More than 20 nations and 25,000 personnel are expected to participate in RIMPAC maritime exercises in Hawaii from late June to early August, the Navy said today.
Despite ongoing COVID-19 and a reduced 2020 effort, the planning marks a return to the grand scale of the interoperability and combat drills of 2018. The prestigious Rim of the Pacific exercises are held every two years.
Ten nations, 22 ships, one submarine and approximately 5,300 personnel participated in an at-sea-only version of the exercise two years ago that was cut in half to about two weeks.
“While RIMPAC 2020 featured at-sea-only training events conducted around the Hawaiian Islands as a result of the COVID-19 pandemic, the 2022 exercise is expected to more closely resemble the 2018 iteration, though still with COVID mitigation measures in place, with more than four dozen units and approximately 25,000 personnel participating both afloat and ashore,” the 3rd Fleet in San Diego, which plans RIMPAC, said today in a release.
Among the participating ships expected for the drills is a 610-foot Zumwalt-class destroyer that has a unique wave-piercing “tumblehome” bow. The three Zumwalt destroyers being delivered to the Navy are planned to have a key role firing hypersonic and other missiles in the Pacific in years to come.
This week, 3rd Fleet hosted the mid-planning conference for RIMPAC 2022 at Naval Base Point Loma. Participants from all countries scheduled for RIMPAC 2022 were in attendance at the weeklong conference that affords attendees the opportunity to share information and integrate planning efforts, the Navy said.
“This planning conference represents a planning and integration effort occurring between more than 20 nations,” RIMPAC 2022 coordinator Australian Navy Lt. Cmdr. James Dobson said in a release. “It reflects our ability to develop the relationships and partnerships required to meet the needs of each nation’s training and interoperability objectives and ensure we can operate successfully now and into the future.”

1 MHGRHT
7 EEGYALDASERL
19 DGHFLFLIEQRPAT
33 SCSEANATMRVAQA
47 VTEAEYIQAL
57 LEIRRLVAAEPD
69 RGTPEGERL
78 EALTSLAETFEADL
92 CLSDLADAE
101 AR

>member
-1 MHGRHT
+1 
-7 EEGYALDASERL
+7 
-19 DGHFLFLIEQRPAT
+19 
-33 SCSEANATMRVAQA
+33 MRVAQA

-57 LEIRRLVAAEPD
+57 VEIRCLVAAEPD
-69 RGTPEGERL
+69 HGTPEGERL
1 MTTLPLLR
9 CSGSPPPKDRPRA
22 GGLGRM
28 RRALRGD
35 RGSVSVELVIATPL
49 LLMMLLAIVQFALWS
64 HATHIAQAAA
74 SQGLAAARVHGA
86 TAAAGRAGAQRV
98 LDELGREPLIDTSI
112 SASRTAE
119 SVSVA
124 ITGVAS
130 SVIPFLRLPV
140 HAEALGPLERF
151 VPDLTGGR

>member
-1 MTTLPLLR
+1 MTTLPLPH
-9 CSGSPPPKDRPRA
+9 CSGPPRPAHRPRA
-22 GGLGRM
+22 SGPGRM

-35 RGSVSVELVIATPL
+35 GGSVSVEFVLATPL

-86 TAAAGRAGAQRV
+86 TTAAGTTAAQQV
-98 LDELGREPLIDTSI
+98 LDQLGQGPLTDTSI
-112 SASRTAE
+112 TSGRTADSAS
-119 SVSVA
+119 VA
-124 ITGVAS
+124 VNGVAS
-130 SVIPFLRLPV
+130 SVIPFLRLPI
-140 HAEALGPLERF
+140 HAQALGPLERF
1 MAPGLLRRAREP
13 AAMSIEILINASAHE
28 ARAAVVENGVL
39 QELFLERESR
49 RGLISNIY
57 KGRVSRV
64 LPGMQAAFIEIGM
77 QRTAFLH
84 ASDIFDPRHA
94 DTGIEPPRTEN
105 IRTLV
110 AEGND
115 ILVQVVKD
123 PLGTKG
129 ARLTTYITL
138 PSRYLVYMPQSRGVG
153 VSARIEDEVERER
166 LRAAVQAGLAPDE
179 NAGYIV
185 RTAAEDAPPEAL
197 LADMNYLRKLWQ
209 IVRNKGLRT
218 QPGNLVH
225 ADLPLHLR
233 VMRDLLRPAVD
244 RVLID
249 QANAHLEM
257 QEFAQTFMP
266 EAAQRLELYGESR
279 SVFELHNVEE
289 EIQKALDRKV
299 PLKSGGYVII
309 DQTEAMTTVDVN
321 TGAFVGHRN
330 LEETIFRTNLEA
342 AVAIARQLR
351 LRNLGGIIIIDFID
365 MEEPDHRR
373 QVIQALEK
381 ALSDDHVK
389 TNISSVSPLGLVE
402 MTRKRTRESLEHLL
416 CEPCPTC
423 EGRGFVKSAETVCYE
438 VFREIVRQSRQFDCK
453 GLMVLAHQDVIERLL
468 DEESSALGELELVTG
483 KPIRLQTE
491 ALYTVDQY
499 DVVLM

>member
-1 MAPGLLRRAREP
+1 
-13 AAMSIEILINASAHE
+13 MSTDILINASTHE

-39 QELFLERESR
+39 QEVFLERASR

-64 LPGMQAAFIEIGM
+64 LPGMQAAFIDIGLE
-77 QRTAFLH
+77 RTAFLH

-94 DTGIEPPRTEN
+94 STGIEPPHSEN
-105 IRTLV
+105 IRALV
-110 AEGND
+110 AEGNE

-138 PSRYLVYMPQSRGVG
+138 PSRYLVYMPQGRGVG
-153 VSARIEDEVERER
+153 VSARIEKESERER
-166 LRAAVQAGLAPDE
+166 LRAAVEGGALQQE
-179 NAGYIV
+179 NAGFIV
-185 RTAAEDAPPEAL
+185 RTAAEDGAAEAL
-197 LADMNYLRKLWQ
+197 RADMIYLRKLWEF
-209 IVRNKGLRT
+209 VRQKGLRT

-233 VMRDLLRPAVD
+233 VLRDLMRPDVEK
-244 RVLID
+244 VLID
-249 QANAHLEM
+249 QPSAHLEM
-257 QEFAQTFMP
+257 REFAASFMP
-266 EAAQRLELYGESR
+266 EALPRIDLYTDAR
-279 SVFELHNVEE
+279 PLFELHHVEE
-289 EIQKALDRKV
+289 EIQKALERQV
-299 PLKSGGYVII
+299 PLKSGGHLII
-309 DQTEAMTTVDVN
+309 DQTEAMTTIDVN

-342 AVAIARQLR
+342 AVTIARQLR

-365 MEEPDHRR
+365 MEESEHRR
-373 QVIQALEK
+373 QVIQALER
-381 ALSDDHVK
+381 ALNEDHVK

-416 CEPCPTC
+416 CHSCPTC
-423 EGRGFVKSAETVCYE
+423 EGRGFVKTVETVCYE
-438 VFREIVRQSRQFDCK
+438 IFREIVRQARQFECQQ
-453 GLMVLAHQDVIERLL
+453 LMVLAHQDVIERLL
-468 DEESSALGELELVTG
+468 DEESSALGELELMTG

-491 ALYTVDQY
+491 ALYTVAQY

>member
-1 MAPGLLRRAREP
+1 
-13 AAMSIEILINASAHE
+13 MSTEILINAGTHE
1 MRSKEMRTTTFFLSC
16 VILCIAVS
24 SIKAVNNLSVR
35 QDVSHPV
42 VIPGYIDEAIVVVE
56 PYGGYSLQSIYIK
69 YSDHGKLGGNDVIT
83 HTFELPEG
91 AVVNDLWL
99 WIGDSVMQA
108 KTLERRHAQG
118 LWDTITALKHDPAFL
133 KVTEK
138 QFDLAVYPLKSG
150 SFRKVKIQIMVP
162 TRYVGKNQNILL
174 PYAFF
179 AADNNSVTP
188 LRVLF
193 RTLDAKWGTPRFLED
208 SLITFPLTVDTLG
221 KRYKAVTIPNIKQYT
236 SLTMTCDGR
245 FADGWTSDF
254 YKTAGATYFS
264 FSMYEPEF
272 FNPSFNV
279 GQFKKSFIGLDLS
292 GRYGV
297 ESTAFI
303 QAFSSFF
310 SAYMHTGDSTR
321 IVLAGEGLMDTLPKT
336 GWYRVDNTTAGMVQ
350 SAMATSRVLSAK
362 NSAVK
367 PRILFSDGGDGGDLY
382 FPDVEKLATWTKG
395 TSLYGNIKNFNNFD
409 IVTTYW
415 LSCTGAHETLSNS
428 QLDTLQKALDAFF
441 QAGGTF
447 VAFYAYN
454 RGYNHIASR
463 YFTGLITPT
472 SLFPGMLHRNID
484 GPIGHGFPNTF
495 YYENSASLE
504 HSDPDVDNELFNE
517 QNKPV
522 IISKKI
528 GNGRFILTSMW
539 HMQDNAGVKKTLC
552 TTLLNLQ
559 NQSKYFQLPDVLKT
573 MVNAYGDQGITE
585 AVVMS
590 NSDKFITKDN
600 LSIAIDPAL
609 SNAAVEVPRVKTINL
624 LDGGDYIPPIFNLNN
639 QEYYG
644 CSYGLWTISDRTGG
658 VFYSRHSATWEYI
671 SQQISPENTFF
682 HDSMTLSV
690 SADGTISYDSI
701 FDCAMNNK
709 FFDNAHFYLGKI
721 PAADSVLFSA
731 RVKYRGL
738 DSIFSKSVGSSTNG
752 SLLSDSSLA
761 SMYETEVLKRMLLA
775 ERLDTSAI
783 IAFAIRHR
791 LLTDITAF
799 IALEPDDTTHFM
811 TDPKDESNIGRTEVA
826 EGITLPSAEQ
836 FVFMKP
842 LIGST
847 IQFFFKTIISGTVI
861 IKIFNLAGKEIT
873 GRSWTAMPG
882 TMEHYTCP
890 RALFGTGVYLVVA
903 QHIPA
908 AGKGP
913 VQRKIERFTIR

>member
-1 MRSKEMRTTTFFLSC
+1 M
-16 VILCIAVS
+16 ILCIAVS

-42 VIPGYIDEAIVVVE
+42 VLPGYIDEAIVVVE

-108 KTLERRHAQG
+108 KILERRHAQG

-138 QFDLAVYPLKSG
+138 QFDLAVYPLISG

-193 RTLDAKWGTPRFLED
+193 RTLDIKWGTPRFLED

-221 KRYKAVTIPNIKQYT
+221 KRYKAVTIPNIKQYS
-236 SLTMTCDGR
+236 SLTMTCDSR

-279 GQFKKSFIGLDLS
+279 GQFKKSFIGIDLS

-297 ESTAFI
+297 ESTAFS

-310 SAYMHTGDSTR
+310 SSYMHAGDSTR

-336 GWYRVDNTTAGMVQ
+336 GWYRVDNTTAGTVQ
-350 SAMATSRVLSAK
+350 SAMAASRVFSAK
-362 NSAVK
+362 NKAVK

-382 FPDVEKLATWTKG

The Navy has not revealed which countries are expected to take part in the drills next summer.
3rd Fleet commander Vice Adm. Steve Koehler said the conference “is a much-needed touchpoint during a RIMPAC year that allows us to continue to develop strong relationships with both longstanding partners and newly participating nations.”
Twenty-five nations, 46 surface ships, five submarines, 18 national land forces, more than 200 aircraft and 25,000 personnel gathered mainly in Hawaii but also in Southern California for RIMPAC in 2018.
China was disinvited from RIMPAC before the exercise began, but it made an appearance anyway — dispatching a spy ship to international waters off Hawaii.
In 2020, forces from Australia, Brunei, Canada, France, Japan, New Zealand, Republic of the Philippines, Republic of Korea, Singapore, and the United States participated.
As a COVID-19 precaution, visiting sailors were not allowed off their ships or the adjacent pier during food and fuel stops in Pearl Harbor.
Th exercise included 53 replenishment-at-sea events, 101 pallets of cargo distributed, over 16,000 rounds of small arms munitions shot, over 1,000 large caliber weapons fired, 13 missiles launched, and 1,100 pounds of mail delivered, the Navy previously said.
RIMPAC provides a venue for like-minded nations to fire some of their most advanced missiles, and even though far fewer countries participated, that emphasis was still clear, reflecting strategic competition with China and Russia.
The Pearl Harbor destroyer Chung-Hoon and cruiser Lake Erie out of San Diego, along with the Australian destroyer Hobart, fired SM-2 missiles against BQM-74 drones that replicated enemy cruise missile threats.
The frigate Regina out of Canada was among nations participating in a “sink exercise” or SINKEX, involving the former USS Durham, a 575-foot amphibious cargo ship that saw service in the Vietnam War and participated in the evacuation of Saigon in 1975.
Live fire from ships and aircraft from the United States, Australia, Canada and Brunei sent the ship to the bottom in waters at least 15,000 feet deep about 70 miles northwest of Kauai.